While consolidation among the nation's largest home-building firms may grab the headlines, custom builders remain the bread-and-butter of the residential realm. Not only do small-volume companies account for 42% of NAHB's total builder membership, they make up 37% of the customer base of the largest LBM suppliers, according to the latest ProSales 100 research, the largest share by far among all customer types.

Still, dealers tend to be mystified–and in some cases, frustrated–with small-volume and custom builders, those that build relatively few unique homes on speculation or for specific home buyer clients, respectively. Their special-order requests, far-flung locations, drawn-out production schedules, and relatively low-volume purchases for commodity products cause headaches that may not outweigh the higher profit potential of handling their business.

As is often the case, however, those headaches often come from a lack of understanding the motivations and pressures put on custom builders, a far different set of circumstances than what their large-volume and midsized contemporaries face. To provide dealers with a bit of insight, we solicited questions from ProSales readers and answers from leading custom builders across the country, and interjected a bit of context into the conversation, as well.

ProSales: What's your general philosophy about multiple suppliers or shopping around for the best price?

Dennis Dixon, president of Dixon Ventures in Flagstaff, Ariz., has managed the production of 400 projects valued at more than $25,000 (75% of them residential, the largest being a 7,500-square foot, $5.3 million home) in his 24 years in business. Dennis Dixon: For the most part, when I find someone reliable, I stick with them through thick and thin. That's earned us wonderful loyalty and mutual trust with our suppliers. I get approached about once or twice a year from a competing lumberyard that says it can save me 5% to 7% on my lumber orders, but that isn't as important to me as the relationship I have with my lumber dealer now.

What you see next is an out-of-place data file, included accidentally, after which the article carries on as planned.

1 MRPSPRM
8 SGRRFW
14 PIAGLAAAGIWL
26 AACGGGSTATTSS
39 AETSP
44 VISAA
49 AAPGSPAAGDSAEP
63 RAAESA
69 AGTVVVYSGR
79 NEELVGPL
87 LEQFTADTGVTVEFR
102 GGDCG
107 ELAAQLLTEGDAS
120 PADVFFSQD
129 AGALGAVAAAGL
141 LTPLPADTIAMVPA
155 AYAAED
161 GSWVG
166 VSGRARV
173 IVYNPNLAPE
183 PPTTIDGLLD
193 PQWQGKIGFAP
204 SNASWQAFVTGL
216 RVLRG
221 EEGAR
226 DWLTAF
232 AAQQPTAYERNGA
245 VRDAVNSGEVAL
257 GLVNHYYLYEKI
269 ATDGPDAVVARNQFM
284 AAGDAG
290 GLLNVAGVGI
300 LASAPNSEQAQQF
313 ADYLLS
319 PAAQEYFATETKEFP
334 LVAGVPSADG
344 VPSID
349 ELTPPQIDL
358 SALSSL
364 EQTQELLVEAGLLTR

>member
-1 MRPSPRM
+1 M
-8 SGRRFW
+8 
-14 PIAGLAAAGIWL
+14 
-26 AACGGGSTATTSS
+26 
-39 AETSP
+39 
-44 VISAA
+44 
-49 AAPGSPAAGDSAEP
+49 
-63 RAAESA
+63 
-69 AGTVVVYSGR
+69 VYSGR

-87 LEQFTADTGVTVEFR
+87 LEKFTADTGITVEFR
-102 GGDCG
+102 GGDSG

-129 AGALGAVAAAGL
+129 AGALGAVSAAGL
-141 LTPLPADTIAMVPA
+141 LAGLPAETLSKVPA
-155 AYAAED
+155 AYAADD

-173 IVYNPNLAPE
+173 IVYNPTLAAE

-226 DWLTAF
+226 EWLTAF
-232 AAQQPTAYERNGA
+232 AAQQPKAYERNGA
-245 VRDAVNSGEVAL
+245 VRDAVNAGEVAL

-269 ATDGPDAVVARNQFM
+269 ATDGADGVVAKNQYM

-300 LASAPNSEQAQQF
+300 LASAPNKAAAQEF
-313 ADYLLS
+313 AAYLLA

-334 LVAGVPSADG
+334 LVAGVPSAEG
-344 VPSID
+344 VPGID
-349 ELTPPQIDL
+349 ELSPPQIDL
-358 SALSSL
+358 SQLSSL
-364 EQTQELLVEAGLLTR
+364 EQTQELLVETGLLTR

Mitch Handman: I like to have relationships with one or two lumber suppliers [per category]. For a large project or order, I'll have both of them give us pricing. For specialty items, I keep a list of suppliers I've used in the past, but usually the architect will tell us who made it, and perhaps where to get it.

Mitch Handman, president of R.C. Legnini in Malvern, Pa., outside of Philadelphia, operates a diverse company involved in custom building, millwork manufacturing, and commercial, retail, and civic projects. Harry Hollub: Our company tagline is "relationship built," so we are very loyal to the suppliers we have now. There are a lot of others that are trying to sell to us, but we rarely go outside our main stream because [our suppliers] bring so much to the table, especially keeping us up-to-date on new products and materials. If we weren't a custom builder and used the same products in every house, we might shop around.

FYI: According to a recent NAHB Research Center survey, custom builders are more likely than production firms to increase the number of suppliers to find the products they need, but are far less likely to look for new suppliers based solely on pricing, value, or selection.

Harry Hollub, president of Hollub Homes in Pinecrest, Fla., near Miami, is a second-generation custom builder. The company has been in business since 1954. ProSales: What is your biggest challenge as a builder, specific or not to materials purchasing and delivery?

Richard Wodehouse: Maintaining a steady schedule is our biggest challenge. As it relates to the supply chain, the big lumberyards are OK, but the smaller cabinet and door shops sometimes get so busy that we can't count on them to deliver on time, which affects the schedule. Or a shipment coming from somewhere else gets held up by [winter] weather.

Hollub: Our biggest challenge depends on the job. It takes a lot of time to manage the information and decisions that go into a custom home, from the home-owners and the architect, and delays can be critical. It's important to get the right information in the right time sequence.

Richard Wodehouse, president of Wodehouse Builders in Aspen and Telluride, Colo., has been a custom builder and occasional multifamily and commercial contractor for 35 years. Dixon: Flagstaff is on its fourth set of building codes [now using the 2006 International Building Code], so there's a lot of confusion in the market among suppliers, subs, and the building department. I rely on my glazing guy to make sure all of those products meet code. Fortunately, he just sold out to my lumberyard, which makes it even easier.

Handman: We run into problems when we allow a lumberyard to do our takeoffs. Generally, they haven't been up to the task, though it would be a nice burden to unload.